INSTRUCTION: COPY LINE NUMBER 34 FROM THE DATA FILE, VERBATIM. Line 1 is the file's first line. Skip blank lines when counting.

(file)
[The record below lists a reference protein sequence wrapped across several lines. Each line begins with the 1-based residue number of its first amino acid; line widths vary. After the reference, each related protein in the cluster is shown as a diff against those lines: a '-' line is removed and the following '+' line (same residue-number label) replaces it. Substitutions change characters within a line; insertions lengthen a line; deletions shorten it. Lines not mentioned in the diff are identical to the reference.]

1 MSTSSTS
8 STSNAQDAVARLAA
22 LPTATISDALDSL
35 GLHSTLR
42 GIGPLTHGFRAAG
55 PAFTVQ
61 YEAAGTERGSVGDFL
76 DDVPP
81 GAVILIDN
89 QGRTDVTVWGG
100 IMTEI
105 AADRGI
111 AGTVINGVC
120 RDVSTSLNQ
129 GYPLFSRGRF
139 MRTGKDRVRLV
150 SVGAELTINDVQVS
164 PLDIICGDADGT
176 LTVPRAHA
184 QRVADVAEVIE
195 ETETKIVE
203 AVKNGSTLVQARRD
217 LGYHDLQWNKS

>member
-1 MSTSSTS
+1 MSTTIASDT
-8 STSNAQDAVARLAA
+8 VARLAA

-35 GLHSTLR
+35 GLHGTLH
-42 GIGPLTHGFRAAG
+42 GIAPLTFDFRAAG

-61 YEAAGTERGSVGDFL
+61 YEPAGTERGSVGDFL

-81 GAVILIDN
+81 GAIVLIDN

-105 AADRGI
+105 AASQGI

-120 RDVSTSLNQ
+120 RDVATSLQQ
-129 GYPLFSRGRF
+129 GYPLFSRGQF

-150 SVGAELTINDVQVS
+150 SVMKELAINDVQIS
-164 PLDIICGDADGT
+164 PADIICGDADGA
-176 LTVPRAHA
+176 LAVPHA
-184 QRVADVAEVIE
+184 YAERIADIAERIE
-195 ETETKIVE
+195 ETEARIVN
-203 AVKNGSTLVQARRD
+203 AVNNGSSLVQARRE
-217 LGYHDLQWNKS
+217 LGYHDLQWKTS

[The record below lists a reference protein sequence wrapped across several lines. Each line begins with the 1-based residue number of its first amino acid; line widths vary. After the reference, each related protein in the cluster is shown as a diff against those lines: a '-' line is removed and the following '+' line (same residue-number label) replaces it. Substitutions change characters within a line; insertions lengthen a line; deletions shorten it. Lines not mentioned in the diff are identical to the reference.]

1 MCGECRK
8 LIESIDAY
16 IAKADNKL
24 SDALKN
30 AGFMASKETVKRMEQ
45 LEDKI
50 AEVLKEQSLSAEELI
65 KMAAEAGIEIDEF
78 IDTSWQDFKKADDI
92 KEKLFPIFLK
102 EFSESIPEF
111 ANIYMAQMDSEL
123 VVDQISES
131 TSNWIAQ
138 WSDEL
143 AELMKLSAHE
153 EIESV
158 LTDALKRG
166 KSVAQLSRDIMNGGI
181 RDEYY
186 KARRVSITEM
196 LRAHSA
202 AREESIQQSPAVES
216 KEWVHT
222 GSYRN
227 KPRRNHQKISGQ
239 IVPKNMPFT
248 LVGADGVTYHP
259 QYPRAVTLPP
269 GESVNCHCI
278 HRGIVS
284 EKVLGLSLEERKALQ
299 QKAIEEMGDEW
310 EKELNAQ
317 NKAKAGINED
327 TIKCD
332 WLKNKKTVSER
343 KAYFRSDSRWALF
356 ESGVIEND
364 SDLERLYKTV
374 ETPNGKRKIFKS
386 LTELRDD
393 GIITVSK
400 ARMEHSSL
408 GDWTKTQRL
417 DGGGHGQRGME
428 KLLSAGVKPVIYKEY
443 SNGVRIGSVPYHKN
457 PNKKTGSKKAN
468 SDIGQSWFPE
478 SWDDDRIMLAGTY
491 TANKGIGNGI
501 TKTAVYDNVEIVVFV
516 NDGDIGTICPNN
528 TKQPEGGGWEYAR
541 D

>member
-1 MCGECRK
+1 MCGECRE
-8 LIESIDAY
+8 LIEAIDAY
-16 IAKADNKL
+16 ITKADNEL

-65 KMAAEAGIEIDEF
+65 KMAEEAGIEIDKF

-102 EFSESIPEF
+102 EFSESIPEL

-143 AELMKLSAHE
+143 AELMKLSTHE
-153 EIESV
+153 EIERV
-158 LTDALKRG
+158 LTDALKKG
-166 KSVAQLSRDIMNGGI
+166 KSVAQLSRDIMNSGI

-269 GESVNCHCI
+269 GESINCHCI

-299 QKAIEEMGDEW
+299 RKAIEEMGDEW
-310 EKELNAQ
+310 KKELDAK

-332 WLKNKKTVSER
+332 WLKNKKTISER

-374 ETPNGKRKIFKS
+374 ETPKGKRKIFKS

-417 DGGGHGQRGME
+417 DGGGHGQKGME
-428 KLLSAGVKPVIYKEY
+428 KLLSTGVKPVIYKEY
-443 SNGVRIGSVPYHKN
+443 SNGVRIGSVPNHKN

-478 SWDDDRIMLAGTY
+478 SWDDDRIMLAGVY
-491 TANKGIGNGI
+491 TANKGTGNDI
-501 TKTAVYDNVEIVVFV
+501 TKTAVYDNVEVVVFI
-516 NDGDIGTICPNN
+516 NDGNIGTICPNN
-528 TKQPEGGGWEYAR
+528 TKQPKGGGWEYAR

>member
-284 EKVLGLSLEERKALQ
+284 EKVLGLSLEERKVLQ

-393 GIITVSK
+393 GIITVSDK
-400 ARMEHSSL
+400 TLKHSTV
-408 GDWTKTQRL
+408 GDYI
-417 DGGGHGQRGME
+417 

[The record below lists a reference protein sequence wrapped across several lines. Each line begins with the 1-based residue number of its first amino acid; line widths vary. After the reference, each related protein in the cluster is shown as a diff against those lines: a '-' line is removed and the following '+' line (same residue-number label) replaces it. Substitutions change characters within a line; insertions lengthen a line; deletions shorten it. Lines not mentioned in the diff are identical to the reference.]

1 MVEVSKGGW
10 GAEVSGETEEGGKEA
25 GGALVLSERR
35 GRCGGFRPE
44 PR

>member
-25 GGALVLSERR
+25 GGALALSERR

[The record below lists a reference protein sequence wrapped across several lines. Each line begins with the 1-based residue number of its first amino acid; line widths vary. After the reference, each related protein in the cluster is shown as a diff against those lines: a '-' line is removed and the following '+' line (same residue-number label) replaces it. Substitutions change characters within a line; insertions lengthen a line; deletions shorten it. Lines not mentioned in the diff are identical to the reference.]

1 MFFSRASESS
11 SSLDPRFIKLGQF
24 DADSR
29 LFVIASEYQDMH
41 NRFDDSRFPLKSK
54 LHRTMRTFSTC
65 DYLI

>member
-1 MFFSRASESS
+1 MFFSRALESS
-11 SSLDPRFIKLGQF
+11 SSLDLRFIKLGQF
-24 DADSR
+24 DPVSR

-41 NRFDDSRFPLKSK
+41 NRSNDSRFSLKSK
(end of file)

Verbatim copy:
-61 YEAAGTERGSVGDFL